Change of Plans

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A few months ago, I wrote a post about marking the loss of a miscarriage and commented (naively) that it was probably the last post I would write about miscarriage.  But this semester, I have spent all of my theology reading thinking about miscarriages.  I made the comment in class one day that miscarriage is where I do my theology, and so I wrote both of my big papers about miscarriage.

I listened to a podcast recently about grief, and the person being interviewed, who had lost a spouse, said that we are never done with grief–that we are always working it and reworking it.  I have found this to be true.  In each miscarriage I have, the grief is familiar, but it is also new.  Sometimes I think about miscarriage as one big general blob, and other times, I think of each individual loss.  The memories I have of each loss are vivid, but then they are also like the collective darkness that comes with dementors (I read Harry Potter recently–lots of good metaphors of grief in that series).

So…I take it back.  I will be blogging more about loss and grief and miscarriage because these experiences have completely changed my life.  I am not a teacher anymore, but rather a seminary student.  I am rethinking a lot of theology that I grew up with because it seems insufficient to me in the face of perpetual loss.  Last week, I had a meeting about becoming ordained, and I laughed at the end of the meeting and said, “My life looks nothing like it did two years ago, and nothing like I thought it would. But I am hopeful for the first time in two years.”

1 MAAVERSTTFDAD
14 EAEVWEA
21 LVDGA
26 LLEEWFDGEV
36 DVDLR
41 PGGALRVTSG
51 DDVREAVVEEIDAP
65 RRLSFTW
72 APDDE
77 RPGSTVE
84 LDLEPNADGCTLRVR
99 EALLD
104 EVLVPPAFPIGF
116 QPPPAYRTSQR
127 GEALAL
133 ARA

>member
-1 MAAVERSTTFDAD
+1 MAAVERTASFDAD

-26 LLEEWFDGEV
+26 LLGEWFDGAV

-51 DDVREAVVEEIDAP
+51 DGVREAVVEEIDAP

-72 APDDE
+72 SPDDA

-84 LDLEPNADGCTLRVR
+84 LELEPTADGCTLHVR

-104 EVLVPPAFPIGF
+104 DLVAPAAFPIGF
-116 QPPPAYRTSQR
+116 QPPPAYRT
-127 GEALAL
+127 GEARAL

My work in seminary is always working through the miscarriage filter whether I like it or not, just as I know my classmates are also working their theology through their own filters, and because of that, I feel like the only meaningful things I have to say are about miscarriage.  I have wanted to post more regularly on the blog this semester, but everything good I have had to say has been met with the thought, “Well, I said I wasn’t going to talk about it anymore.”  To not talk about grief is actually kind of stupid and unhealthy.  I am learning this.

I feel, after many months of processing, that I can talk about miscarriage and about theology without having to make them mean anything to each other. And in talking about them this way, they do end up meaning something profound to each other. Just not in the way I expected (or feared).

So I just wanted to check in and let you know that my next few posts (who knows? maybe I will blog about this until I die) will be about miscarriage.  I never thought growing up that I would say the word miscarriage so much, or say it so often in a blog post (13 times), but like I said, my life is completely different now.  I am changed.  Miscarriage.*

*14 times.

 

 

When Love Helps Clear the Fog